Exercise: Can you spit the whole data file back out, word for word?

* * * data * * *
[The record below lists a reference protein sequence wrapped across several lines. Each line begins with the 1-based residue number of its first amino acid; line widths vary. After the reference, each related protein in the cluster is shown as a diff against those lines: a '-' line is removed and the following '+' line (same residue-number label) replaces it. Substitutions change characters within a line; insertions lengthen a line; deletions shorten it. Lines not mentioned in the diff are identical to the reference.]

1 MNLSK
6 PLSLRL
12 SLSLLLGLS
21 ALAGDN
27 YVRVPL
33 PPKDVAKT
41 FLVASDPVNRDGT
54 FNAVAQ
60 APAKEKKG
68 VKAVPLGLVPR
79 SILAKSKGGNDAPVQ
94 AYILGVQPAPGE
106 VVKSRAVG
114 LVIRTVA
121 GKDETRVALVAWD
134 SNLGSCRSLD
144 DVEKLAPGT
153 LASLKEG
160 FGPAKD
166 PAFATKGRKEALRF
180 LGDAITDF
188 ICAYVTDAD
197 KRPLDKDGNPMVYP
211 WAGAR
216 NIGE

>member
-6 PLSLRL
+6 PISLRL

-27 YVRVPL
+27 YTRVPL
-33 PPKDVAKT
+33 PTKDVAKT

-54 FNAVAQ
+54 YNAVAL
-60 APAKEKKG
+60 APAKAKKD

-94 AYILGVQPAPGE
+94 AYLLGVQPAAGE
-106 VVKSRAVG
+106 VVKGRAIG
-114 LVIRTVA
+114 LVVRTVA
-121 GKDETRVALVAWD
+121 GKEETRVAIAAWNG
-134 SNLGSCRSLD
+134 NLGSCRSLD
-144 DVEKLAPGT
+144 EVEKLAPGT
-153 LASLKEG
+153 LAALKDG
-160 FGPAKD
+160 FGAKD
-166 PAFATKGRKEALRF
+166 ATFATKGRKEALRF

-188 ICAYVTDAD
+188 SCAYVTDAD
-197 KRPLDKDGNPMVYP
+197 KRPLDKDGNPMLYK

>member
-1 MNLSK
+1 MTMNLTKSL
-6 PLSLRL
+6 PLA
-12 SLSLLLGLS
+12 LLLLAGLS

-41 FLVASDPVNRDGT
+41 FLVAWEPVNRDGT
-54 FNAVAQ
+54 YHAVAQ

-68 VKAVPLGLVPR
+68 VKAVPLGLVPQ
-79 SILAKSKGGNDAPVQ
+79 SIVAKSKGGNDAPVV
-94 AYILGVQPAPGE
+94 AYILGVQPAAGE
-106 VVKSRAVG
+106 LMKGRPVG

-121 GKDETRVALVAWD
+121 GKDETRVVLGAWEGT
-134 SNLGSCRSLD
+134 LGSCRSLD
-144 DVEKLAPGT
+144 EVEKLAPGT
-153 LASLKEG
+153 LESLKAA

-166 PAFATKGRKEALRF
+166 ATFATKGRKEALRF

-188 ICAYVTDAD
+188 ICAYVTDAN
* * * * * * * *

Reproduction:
[The record below lists a reference protein sequence wrapped across several lines. Each line begins with the 1-based residue number of its first amino acid; line widths vary. After the reference, each related protein in the cluster is shown as a diff against those lines: a '-' line is removed and the following '+' line (same residue-number label) replaces it. Substitutions change characters within a line; insertions lengthen a line; deletions shorten it. Lines not mentioned in the diff are identical to the reference.]

1 MNLSK
6 PLSLRL
12 SLSLLLGLS
21 ALAGDN
27 YVRVPL
33 PPKDVAKT
41 FLVASDPVNRDGT
54 FNAVAQ
60 APAKEKKG
68 VKAVPLGLVPR
79 SILAKSKGGNDAPVQ
94 AYILGVQPAPGE
106 VVKSRAVG
114 LVIRTVA
121 GKDETRVALVAWD
134 SNLGSCRSLD
144 DVEKLAPGT
153 LASLKEG
160 FGPAKD
166 PAFATKGRKEALRF
180 LGDAITDF
188 ICAYVTDAD
197 KRPLDKDGNPMVYP
211 WAGAR
216 NIGE

>member
-6 PLSLRL
+6 PISLRL

-27 YVRVPL
+27 YTRVPL
-33 PPKDVAKT
+33 PTKDVAKT

-54 FNAVAQ
+54 YNAVAL
-60 APAKEKKG
+60 APAKAKKD

-94 AYILGVQPAPGE
+94 AYLLGVQPAAGE
-106 VVKSRAVG
+106 VVKGRAIG
-114 LVIRTVA
+114 LVVRTVA
-121 GKDETRVALVAWD
+121 GKEETRVAIAAWNG
-134 SNLGSCRSLD
+134 NLGSCRSLD
-144 DVEKLAPGT
+144 EVEKLAPGT
-153 LASLKEG
+153 LAALKDG
-160 FGPAKD
+160 FGAKD
-166 PAFATKGRKEALRF
+166 ATFATKGRKEALRF

-188 ICAYVTDAD
+188 SCAYVTDAD
-197 KRPLDKDGNPMVYP
+197 KRPLDKDGNPMLYK

>member
-1 MNLSK
+1 MTMNLTKSL
-6 PLSLRL
+6 PLA
-12 SLSLLLGLS
+12 LLLLAGLS

-41 FLVASDPVNRDGT
+41 FLVAWEPVNRDGT
-54 FNAVAQ
+54 YHAVAQ

-68 VKAVPLGLVPR
+68 VKAVPLGLVPQ
-79 SILAKSKGGNDAPVQ
+79 SIVAKSKGGNDAPVV
-94 AYILGVQPAPGE
+94 AYILGVQPAAGE
-106 VVKSRAVG
+106 LMKGRPVG

-121 GKDETRVALVAWD
+121 GKDETRVVLGAWEGT
-134 SNLGSCRSLD
+134 LGSCRSLD
-144 DVEKLAPGT
+144 EVEKLAPGT
-153 LASLKEG
+153 LESLKAA

-166 PAFATKGRKEALRF
+166 ATFATKGRKEALRF

-188 ICAYVTDAD
+188 ICAYVTDAN